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Top Big Ten Offense Takes Pride in Defensive Prowess

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UNIVERSITY PARK, Pa. - The casual observer would most likely tell you that the Lady Lions are beating people because of their offense, but if you have a conversation with any of the Penn State players and coaches - or event their opponents - they will tell you that defense is where their mindset is.

"We focus more on defense because we know it can lead to offense," said senior forward Mia Nickson. "When we create turnovers and force missed shots or quick shots we can get the ball quicker and run. Our defense helps our offense flow...we are just having a lot of fun."

East-Talia.jpegHaving fun is an understatement. The Nittany Lions are enjoying the best of both worlds through 15 games this season, leading the Big Ten in scoring offense at nearly 75 points per game and ranking fourth in the conference in scoring defense (57.5 ppg).

There was no change in coaching philosophy nor was there a secret team meeting that led to the change, it just kind of happened. The Lady Lions are taking more pride in holding teams off the scoreboard and continue to get more comfortable with the system each day.

"This team is a strong offensive team and they were all recruited as offensive players," said Washington, "but we like to remind them that there is another end of the floor, too. They paid a lot of attention to defense entering this year. We were certainly a little more explosive offensively last year, but what is exciting about this team is that our defense is creating more opportunities for us on the offensive end."

Adding a player like Dara Taylor doesn't hurt, though. Taylor sat out last season due to NCAA transfer regulations, but watched and soaked up the defensive schemes that most of her teammates had been working on for two years. The speedy guard didn't mesh immediately, but with more reps on the court she has adapted nicely to playing with the veterans and has become one of the most feared defenders in the Big Ten.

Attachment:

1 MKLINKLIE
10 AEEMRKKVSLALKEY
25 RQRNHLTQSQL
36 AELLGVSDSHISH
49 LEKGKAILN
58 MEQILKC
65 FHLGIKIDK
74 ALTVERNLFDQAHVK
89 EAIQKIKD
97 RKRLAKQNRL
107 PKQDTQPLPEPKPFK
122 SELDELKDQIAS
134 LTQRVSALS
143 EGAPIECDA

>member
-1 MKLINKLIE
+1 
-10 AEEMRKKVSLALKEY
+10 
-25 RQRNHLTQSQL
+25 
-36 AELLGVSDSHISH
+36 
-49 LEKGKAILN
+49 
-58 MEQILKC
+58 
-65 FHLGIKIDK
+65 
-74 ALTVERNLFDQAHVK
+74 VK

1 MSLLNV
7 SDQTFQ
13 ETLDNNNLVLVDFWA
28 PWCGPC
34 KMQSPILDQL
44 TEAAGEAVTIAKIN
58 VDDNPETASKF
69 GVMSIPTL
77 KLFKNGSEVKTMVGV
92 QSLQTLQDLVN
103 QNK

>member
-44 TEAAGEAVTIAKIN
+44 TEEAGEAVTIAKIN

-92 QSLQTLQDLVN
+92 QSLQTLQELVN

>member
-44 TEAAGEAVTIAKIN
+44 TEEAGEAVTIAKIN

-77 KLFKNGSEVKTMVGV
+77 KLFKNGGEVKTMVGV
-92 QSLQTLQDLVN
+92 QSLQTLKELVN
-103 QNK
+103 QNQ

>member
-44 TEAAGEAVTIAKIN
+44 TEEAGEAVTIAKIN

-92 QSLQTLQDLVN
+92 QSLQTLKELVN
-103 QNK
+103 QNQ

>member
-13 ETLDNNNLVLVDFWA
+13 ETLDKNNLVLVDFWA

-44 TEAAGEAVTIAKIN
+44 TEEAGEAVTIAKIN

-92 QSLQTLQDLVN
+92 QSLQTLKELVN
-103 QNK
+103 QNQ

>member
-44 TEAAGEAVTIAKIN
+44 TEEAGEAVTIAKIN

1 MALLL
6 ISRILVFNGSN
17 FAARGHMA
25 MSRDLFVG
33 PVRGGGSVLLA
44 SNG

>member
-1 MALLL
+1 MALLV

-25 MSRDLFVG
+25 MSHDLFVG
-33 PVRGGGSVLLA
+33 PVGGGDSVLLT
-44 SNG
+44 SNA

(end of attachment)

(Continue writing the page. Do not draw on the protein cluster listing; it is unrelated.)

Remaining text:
Adding to Taylors impact on the floor is the fact that senior Alex Bentley doesn't have to run the point and guard the team's best player all while being one of the team's top offensive threats. Taylor, who can light it up offensively herself, filled the gap left by Zhaque Gray, who was the third leading scorer for PSU last season, and has already eclipsed her 2011-12 total for steals (27) with 35 swipes this season.

It hasn't just been the addition of Taylor. The defensive adjustment has been a total team effort and is a charge that the Lady Lions take to heart this season, according to junior guard Maggie Lucas.

"We take it personally," said Lucas. "Last year we knew that if you scored on us that we were going to go right back down the floor and score on you, but this year we take it a little more personally. It was a mentality thing; we want to lock people down on defense."

It's been like Folsum Prison out there on the floor compared to last season and the opposing offenses are at the mercy of a blue and white clad task force. Penn State has held eight opponents to less than 60 points this season through 15 games, compared to 13 such efforts all of last season.  They have handcuffed the opposition under 50 points on five occasions, doing that only six times all of last year.

They are limiting the opposition to the second lowest field goal percentage in the Big Ten and the 24th best clip by a defense in the NCAA, while ranking among the national leaders in blocked shots (21st), steals (37th) and turnover margin (43rd).

It starts with the guards applying ball pressure, which leads to steals and breakout offensive opportunities, but it also has to do with limiting the opposition's chances. Penn State pulls down nearly 70 percent of their defensive rebound opportunities and their turnover margin of plus-four is the highest in the Big Ten, meaning they are not giving possessions away either.

Nickson knows that they will need to continue to improve all over the court, but also points out that if they can limit the looks that their opponents get and continue to play well defensively they will be a much more complete team as the season progresses.

"I think our defense is getting better," said Nickson, "but we have a lot of work to do still. We can always get better. We need to continue to take care of the boards and get the ball out in transition."

The sign of a good team is usually that they are never satisfied with their level of play and it's a scary thought for opponents that Nickson and her teammates think there is still a lot of work to do on the defensive end of the floor.



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